At the age of 10 Max Niebylski, was running a revenue-generating Minecraft server company. When his business fell victim to a Distributed Denial of Service (DDoS) attack, he set out to find a solution.
He learned to navigate the dark web and find a way to counter the web-paralysing tool, created in 1974, ironically by another teenager as a prank, that has plagued websites for decades and cost organisations millions.
During a DDoS attack the server is bombarded with so many useless requests, reducing its capability to serve genuine users and bringing the site down. There are solutions on the market to counter the attacks, but Niebylski, now 19, believes that Gladius, the blockchain startup that he co founded, offers a more effective solution.
Growing up in a family where education was everything, his curiosity for learning knew no bounds. “I hopped from subject to subject, but always ended up coming back to tech,” he says. “From the age of 10 knew I wanted to be a tech entrepreneur. My dreams came to fruition when I decided to drop out of college, much to my parent’s surprise, and pursue Gladius full time.”
After experiencing cyber attacks on his own Minecraft server nine years earlier he had made it his quest to learn why his server was being shut down every few days, and how he could stop the attacks. To most people the dark web is a mysterious and baffling place, but evidently not to a young Niebylski. He’d been given his first desktop computer at eight and was instantly drawn to the flashy video games. When he became bored with the games, rather than move on to other forms of entertainment, he decided to modify them and taught himself to program.
He says: “All of the quality game modification tutorials were about designing custom hacks, and those were always found on the more hidden parts of the web. Spending my free evenings on theses websites sparked my interest in cybersecurity and blockchain technologies.”
It was during the summer of 2017, his freshman year at the University of Maryland, that Niebylski and a couple of his friends founded Gladius.
“We had tried to launch a fitness app, but as soon we published it, we started getting hit with DDoS attacks,” he says. “When we really looked at products and services to mitigate the attacks we found that solutions were largely centralised and the service providers were paying a lot of money for power, space, cooling and infrastructure. I thought, ‘I can run game servers and mine crypto-currencies in a distributed manner, why not fight DDoS attacks the same way?’”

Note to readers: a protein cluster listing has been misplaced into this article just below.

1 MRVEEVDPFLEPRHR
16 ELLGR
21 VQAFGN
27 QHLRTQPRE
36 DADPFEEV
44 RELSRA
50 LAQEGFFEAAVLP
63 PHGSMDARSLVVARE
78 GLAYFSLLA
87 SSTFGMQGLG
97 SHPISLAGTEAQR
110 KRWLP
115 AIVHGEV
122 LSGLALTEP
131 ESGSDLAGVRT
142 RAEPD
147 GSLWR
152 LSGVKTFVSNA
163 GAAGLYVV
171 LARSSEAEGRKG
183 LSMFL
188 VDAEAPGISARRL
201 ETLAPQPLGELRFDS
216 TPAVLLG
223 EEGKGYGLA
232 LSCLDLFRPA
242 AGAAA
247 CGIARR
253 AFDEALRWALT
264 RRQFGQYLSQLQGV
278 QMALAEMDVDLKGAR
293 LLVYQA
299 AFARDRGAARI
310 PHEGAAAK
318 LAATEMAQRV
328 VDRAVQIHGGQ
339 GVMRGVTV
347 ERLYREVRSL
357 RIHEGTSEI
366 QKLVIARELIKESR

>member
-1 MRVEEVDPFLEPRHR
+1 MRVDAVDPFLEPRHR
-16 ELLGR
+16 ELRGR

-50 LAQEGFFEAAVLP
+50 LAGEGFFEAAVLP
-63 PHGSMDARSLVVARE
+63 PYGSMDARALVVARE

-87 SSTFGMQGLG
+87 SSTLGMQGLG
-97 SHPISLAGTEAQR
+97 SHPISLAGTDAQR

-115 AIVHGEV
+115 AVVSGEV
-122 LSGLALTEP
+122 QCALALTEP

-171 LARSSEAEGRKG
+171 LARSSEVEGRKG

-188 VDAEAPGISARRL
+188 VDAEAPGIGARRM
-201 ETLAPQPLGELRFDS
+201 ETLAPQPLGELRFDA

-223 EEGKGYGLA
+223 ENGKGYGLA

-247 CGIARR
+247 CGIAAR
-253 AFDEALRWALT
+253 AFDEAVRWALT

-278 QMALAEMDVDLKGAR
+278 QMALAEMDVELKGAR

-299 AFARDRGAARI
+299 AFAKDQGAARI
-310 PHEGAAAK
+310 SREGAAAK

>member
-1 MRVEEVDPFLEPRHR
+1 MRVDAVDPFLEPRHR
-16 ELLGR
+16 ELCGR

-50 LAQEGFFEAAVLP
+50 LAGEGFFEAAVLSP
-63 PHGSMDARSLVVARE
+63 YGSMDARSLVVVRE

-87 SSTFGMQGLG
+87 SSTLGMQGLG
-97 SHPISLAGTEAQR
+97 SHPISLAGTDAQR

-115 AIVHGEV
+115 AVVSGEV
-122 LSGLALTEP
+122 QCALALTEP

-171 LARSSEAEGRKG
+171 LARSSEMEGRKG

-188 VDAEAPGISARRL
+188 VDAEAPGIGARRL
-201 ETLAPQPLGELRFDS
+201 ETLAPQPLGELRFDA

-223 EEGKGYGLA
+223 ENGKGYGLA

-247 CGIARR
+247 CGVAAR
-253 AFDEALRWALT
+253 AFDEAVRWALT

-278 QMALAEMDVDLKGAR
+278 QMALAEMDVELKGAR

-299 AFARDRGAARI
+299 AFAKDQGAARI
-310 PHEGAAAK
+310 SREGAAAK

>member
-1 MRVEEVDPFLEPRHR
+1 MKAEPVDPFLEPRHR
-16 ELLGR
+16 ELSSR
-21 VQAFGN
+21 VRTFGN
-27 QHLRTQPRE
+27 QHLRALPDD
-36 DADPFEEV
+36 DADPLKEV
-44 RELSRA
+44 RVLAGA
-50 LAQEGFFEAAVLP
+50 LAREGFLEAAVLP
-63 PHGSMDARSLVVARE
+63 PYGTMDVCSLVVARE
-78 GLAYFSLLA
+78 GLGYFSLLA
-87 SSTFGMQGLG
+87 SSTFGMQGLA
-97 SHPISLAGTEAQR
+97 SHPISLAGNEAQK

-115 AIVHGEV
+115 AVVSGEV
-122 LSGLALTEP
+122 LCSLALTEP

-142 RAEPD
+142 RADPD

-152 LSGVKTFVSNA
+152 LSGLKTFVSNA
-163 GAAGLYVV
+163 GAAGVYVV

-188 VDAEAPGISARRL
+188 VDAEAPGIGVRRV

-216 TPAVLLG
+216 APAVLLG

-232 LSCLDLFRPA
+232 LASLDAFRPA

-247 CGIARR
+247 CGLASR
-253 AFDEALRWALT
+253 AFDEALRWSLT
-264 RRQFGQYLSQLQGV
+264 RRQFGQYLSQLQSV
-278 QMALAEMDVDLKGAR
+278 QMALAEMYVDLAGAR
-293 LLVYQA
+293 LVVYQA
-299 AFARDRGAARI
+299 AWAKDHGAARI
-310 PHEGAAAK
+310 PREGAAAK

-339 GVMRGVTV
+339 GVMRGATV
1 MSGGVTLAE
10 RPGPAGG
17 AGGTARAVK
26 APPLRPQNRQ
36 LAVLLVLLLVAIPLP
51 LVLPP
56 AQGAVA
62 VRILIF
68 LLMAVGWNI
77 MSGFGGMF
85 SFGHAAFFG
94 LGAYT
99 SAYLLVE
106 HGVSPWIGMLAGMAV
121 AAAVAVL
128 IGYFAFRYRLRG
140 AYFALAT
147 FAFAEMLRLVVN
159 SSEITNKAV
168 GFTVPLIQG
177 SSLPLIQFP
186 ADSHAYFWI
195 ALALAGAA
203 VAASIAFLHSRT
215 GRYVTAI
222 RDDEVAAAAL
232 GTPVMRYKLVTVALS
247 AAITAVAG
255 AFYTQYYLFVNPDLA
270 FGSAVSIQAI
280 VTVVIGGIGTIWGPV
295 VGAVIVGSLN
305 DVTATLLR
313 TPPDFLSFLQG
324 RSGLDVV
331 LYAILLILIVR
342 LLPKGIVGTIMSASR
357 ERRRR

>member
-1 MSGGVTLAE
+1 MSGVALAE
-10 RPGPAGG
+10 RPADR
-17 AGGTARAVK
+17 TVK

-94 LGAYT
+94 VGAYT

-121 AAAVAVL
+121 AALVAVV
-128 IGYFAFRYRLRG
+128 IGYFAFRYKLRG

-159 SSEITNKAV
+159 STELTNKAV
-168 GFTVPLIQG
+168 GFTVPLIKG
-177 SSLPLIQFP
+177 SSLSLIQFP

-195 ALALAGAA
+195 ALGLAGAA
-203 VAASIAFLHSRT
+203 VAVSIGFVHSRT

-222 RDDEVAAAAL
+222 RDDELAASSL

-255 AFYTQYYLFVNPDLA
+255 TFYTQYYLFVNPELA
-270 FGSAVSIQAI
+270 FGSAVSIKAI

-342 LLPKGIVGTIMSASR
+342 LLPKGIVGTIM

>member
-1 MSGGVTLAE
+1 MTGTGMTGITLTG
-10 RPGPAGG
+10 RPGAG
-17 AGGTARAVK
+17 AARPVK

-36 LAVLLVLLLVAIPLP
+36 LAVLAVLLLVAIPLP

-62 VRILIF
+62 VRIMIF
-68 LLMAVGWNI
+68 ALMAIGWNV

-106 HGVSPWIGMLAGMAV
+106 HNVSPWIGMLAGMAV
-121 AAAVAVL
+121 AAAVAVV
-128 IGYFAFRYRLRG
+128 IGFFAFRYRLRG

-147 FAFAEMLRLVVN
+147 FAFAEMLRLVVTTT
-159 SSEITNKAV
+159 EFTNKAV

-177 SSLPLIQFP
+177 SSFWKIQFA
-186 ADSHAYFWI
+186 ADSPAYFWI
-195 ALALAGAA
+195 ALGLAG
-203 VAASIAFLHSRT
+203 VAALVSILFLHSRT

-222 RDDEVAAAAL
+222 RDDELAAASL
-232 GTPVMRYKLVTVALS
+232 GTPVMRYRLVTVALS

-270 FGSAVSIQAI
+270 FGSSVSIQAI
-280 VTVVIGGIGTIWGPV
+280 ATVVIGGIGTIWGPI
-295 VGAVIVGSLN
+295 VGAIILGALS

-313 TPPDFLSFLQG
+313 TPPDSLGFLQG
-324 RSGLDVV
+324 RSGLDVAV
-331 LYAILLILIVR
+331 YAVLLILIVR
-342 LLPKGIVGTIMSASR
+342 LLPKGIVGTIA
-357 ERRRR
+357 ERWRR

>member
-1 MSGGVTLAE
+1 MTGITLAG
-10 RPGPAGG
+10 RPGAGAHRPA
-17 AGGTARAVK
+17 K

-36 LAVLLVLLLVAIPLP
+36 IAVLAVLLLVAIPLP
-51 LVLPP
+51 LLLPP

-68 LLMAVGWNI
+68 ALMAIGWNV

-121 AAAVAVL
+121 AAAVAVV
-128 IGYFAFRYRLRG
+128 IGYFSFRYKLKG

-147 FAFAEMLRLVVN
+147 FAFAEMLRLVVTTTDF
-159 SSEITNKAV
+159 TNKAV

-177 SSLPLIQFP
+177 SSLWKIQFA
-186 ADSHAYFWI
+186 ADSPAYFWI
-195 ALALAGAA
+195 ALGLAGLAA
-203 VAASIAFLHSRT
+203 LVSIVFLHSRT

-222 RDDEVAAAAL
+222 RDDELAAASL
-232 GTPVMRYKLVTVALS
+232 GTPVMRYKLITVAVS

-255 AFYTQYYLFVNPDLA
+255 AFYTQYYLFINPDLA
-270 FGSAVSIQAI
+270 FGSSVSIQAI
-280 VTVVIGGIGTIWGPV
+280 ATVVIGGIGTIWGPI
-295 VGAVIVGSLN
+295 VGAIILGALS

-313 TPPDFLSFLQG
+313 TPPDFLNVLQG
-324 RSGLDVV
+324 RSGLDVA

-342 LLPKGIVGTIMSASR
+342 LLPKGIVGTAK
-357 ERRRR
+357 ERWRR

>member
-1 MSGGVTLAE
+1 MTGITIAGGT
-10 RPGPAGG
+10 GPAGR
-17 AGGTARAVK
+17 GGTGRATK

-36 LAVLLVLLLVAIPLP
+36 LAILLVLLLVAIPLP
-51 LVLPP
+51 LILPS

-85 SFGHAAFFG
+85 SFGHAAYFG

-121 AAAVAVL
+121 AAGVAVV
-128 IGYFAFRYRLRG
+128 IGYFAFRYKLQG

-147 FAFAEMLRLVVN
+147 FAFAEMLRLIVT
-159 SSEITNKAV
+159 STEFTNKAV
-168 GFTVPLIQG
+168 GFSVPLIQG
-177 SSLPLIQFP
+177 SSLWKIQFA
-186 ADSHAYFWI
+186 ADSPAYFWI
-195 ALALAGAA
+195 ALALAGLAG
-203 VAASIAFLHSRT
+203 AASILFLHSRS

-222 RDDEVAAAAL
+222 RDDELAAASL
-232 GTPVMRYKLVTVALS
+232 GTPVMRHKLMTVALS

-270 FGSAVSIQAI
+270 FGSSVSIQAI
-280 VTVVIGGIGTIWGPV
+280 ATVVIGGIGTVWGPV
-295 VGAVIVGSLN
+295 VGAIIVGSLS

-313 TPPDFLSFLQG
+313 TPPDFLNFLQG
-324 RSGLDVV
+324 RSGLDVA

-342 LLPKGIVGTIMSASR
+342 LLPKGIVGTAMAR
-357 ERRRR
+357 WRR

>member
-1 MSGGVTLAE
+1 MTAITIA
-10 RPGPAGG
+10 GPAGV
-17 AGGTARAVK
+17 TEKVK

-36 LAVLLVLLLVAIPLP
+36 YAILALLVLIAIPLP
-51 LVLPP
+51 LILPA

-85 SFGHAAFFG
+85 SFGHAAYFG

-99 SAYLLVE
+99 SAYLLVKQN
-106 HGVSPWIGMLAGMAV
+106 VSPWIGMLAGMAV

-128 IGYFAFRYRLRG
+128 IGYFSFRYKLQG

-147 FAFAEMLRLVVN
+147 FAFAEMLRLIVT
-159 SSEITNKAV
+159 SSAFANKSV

The Gladius DDoS software platform aggregates unused bandwidth from consumers, effectively renting internet bandwidth from them during downtime, while they sleep or while they are at work, and making that bandwidth instantly available to any participating company to defend against inbound DDoS attacks.
The Ethereum blockchain on which Gladius is built presented the founders with some of their biggest challenges. “Modern blockchain tech was only a few years old at this point, so we’ve had to be very agile when programming in all of these brand new development languages that would change and break our software on a weekly basis,” says Niebylski.
While most early stage tech startups secure funding from friends and family, angel investors and venture capitalists, in December 2017 Niebylski went down the ICO route, raising $20 million from the token sale.
“This enabled us to seek like-minded individuals who were willing to pay for early access to our product,” says Niebylski. “The benefits of this approach included retention of our equity and access to a large number of contributors who wanted to help test and evaluate the product to ensure its viability.”
The Washington, D.C.-based company is currently in open beta, its website open to anyone around the world with high speed internet connection and spare computing power to start earning money protecting websites. Over 1000 people in 80 different countries are currently testing the solution.
Niebylski, who now works with a team of 14, says: “We are aiming to be EBITDA positive by 2020 and cash flow positive by 2021, and both are achievable outcomes. Our main focus is tackling the largest problems of security providers with the aim of being more scalable economical, and vendor and equipment agnostic than existing solutions.”
Hackers are becoming increasingly more sophisticated and more damaging to business. According to Kaspersky’s ‘IT Security Risks Survey 2017’, the financial implications of reacting to a DDoS attack for enterprises jumped from $1.6 million in 2016 to $2.3 million in 2017. For small to medium sized businesses the number jumped from $106,000 in 2016 to $123,000 in 2017. These represent annual increases of 43.7% and 16.0% respectively.
“To effectively address this problem, we need to tear down walls and collaborate,” says Niebylski. ‘The solution will look more like what the hackers use and less like today’s offerings. We need an open source solution that can install on a variety of hardware components or operating systems, run over any service provider network, and offer companies better automation, transparency, and security while leveling the economic playing field!”